Chapter 5 - 'Sydney Cove, January 1788'
The natives watched from a safe distance as the biggest nowee they'd ever seen entered the quiet cove of 'Warran', not far from the special place reserved for ceremonial gatherings. Soon after, smaller boats were lowered over its side, bringing the white men close enough to wade ashore.
Now, one of the white strangers splashed towards the bank carrying another man on his back. The man being carried wore a bright red coat which, the natives had already learnt, signified a superior one. As the men reached the water's edge, the man in the red jacket jumped into the shallows, lost his footing, and as he stumbled and splashed about, his hat floated across the water out of reach. The white men watching from the boat laughed and cheered, and the natives hidden within the circle of trees rimming the cove couldn't help smiling to themselves.
Maybe they are just young men like us, and not so strange after all.
But unbeknown to the black observers, the camaraderie shown between the white men in that incident was strange; very strange indeed. The two white men coming ashore were in fact at opposite ends of a huge social divide; one was a convicted felon, James Ruse, and on his back had been Lieutenant George Johnston of the British marines. The good-natured taunting coming from the boat would, in 'normal circumstances', be highly inappropriate. The black onlookers could not have known that the white men were from a distant country with a social system in which people were divided into strict levels of importance; the lines of which could not be crossed. The higher classes of British society strongly believed in the fixed superiority of a privileged few; a concept unfamiliar to the black men.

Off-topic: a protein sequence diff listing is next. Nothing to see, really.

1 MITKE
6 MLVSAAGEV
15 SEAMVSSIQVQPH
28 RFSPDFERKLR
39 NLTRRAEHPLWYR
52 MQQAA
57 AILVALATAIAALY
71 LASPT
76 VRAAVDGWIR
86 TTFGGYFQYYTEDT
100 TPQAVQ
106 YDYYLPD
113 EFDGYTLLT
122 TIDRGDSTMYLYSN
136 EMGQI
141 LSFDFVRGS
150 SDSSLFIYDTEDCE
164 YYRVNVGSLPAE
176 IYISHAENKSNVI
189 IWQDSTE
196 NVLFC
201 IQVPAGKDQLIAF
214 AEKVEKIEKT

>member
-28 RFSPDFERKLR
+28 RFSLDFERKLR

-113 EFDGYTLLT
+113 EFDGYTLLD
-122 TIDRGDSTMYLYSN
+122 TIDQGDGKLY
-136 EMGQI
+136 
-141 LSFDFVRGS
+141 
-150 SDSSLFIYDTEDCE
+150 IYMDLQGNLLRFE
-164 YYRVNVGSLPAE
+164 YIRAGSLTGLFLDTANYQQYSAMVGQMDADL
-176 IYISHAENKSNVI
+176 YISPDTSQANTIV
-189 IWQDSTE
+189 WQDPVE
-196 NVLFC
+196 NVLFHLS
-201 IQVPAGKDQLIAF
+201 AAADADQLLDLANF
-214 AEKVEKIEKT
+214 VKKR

The scene the natives had nodded and smiled at would be highly unlikely in Britain. Yet in this isolated cove, far away from the stratums of British society, the frivolity the black men had observed was a sign that the rigid lines of that social order were already beginning to blur.
Lieutenant Johnston, the cause of the amusement, had sensed it too, but it hadn't irked him. In fact, it would suit him. As he walked up the slope of the thickly wooded cove feeling his legs adapt to solid ground, he thought about Esther Abrahams, the young convict he would take as his housekeeper. She wasn't rough like many of the other women. In fact she was lovely. He pictured her long black hair, her almond shaped eyes and slender face.
It had been a difficult voyage for her, trying to look after her small baby, who'd been born in prison only a few months before the ships sailed from England. It wouldn't have been easy, keeping a baby clean and healthy in the unhygienic conditions of the ship, but she was devoted to her daughter.
Accused of stealing a roll of black lace, she'd been lucky to escape death by hanging. She'd only been a teenager at the time and swore in court that she was innocent. She said that the lace had fallen to the ground from the counter but another customer had sworn the roll had dropped from beneath Esther's coat as she tried to leave the store with it concealed. Although three character witnesses had vouched for her good reputation, she'd been sentenced to transportation to Botany Bay for seven years.
Well, he'd look after them both, Esther and her daughter, from now on. When they came ashore, he'd give them the protection his superior rank allowed; he'd provide a decent hut for them to live in as soon as it was possible.
Hearing his name brought Johnston back to reality. The tall, fair-haired young Scotsman squared his broad shoulders and braced himself for the task ahead. There was so much work and planning to do!
A day prior to the main fleet's arrival from Botany Bay, Governor Phillip had already started setting things in motion at Sydney Cove. A priority was to officially claim the territory for Britain:
'In the evening of the 26th the colours were displayed on shore, and the Governor, with several of his principal officers and others, assembled round the flag-staff, drank the king's health, and success to the settlement...'
That day, 26th January 1788, would be remembered in future years, as a historic occasion. The following day the governor lost no time in disembarking the troops and a number of male convicts. The prisoners were immediately put to work clearing ground for the officers' tents. The sooner a camp was established, the better.